It is estimated that Africa will need USD 2.8trillion to implement NDCs between 2020 and 2030. Eswatini’s NDC implementation alone is estimated to cost between USD 950million to 1.5billion. African governments have committed USD 264 billion of domestic public resources, about 10% of the total cost. An additional USD 2.5 trillion must come from international public sources and the domestic and international private sectors. This external financial support, required beyond domestic public sources, is defined as climate finance need.
At ACW, climate finance was widely discussed and mentioned in almost every session. “It is not realistic to have climate action without considering the full context of the sustainable development agenda, poverty, hunger, employment and women empowerment. Mobilization of climate finance in Africa is crucial to create real progress in Africa.”, said COP 27 Climate Champion, Dr. Mahmoud Mohieldin.
The youth champion, Dr. Omnia El Omrani, called for creating green jobs for youth through climate finance and the importance of including youth in decision-making and innovative action, reminding the audience that “without urgent climate action, we [the youth] will continue to suffer the most”.
Road to COP 27 is “Action” and “Implementation”
NDCs and the Just transition to a low emissions economy were the major focuses of Africa Climate Week. The discussions and networking during the week helped delegates to share, listen to and learn from African countries ahead of COP27. One of the key outcomes of COP26 were the finalisation of the “Paris Rulebook”. As a result, the main theme of COP27 is the implementation of the Paris Agreement. At COP27, the focus on implementation will be evident through seven thematic areas, which range from renewable energy, sustainable cities and sustainable transport to water, nutrition and food systems. They will be organised in ten thematic days such as Finance Day, Decarbonisation Day and, for the first time, a Solutions Day.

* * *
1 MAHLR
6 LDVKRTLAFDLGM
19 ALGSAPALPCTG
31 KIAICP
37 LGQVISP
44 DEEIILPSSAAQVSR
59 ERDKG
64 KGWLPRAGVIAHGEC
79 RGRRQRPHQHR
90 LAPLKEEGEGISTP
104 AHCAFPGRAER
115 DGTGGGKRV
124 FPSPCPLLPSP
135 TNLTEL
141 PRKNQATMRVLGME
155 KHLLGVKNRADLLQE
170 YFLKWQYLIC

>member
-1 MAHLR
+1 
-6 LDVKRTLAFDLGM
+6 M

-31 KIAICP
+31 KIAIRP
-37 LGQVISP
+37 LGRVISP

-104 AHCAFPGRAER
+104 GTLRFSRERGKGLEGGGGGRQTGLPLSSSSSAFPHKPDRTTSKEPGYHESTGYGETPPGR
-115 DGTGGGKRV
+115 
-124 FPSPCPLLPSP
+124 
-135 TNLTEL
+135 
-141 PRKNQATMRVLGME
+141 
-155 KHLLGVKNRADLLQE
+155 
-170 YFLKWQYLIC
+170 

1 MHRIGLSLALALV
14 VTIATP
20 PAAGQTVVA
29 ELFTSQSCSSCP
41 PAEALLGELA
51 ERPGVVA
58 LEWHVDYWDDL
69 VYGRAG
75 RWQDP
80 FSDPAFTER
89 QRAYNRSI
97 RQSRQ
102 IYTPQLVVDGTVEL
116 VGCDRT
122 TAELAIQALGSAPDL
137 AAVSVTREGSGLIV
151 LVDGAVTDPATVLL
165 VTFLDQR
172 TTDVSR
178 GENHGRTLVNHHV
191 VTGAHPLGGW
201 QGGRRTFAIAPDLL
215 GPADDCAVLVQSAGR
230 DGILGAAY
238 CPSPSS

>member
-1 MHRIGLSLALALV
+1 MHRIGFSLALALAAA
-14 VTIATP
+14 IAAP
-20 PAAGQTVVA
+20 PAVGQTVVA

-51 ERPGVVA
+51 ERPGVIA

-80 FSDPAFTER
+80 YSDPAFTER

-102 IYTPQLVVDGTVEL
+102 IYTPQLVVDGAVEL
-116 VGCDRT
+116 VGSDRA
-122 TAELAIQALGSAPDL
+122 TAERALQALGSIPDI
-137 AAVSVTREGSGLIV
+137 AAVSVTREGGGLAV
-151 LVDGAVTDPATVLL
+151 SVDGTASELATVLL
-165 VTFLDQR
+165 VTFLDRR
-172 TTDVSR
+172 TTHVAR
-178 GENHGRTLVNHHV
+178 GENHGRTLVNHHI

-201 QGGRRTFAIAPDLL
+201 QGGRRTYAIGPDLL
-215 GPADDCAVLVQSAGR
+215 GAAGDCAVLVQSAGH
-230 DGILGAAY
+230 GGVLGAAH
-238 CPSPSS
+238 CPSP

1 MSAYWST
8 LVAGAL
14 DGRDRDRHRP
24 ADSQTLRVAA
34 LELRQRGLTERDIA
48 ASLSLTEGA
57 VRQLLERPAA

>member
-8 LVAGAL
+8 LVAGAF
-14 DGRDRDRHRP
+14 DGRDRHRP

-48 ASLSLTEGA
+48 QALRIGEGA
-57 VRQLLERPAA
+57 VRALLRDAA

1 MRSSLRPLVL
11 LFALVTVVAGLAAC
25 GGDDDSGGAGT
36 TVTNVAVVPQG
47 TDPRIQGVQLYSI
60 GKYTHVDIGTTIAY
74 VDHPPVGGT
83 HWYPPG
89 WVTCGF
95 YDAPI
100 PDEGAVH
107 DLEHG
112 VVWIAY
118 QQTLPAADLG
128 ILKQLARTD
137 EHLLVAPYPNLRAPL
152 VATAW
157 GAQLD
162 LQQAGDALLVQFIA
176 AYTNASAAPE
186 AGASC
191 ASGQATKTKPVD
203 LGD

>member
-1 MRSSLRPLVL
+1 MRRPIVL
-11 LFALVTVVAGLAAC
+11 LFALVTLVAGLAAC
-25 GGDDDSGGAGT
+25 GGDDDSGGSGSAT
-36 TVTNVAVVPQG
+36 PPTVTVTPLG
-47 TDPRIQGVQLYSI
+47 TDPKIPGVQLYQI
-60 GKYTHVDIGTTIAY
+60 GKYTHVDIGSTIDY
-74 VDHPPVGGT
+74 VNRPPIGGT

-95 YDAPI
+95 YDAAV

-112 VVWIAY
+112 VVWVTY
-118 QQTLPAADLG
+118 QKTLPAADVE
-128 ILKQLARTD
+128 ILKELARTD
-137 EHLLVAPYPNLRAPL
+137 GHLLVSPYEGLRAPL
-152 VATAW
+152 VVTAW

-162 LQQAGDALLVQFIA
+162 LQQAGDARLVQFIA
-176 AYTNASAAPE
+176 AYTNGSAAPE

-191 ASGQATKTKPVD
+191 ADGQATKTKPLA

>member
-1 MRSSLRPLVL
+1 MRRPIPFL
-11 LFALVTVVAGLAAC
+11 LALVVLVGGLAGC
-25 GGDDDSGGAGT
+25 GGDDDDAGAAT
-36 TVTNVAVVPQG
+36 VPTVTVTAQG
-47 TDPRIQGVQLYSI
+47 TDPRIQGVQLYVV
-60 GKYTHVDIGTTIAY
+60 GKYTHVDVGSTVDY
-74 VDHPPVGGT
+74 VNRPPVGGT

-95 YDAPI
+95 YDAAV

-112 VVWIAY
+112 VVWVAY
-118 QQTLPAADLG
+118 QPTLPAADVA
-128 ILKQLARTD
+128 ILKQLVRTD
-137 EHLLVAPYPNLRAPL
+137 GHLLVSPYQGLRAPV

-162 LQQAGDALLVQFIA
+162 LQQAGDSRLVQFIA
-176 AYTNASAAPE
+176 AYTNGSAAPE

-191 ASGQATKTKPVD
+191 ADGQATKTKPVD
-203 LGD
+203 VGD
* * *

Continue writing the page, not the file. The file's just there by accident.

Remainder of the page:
At one of the ACW panel discussions, H.E. Josefa Leonel Correia Sacko, the commissioner for Agriculture, Rural Development, Blue Economy, and Sustainable Environment (ARBE) of the African Union Commission, said that COP27 should be about “action, action, action and implementation, implementation, implementation”.
COP27 must live up to its expectation because we have no time to lose, as evident by the recent drought in Somalia, heatwaves in Europe and flooding in Pakistan, climate change continues to wreak havoc around the world. We have a lot to do, and I left Gabon with the message that Africa will move forward with ambition, determination and hope towards a climate resilient future and will continue the discussions at COP27 to ensure that we foster ambitious action on climate change adaptation and mitigation.
Pictured: Gabon President Ali Bongo Ondimba (center) and other delegates at the opening of Africa Climate Week in Libreville.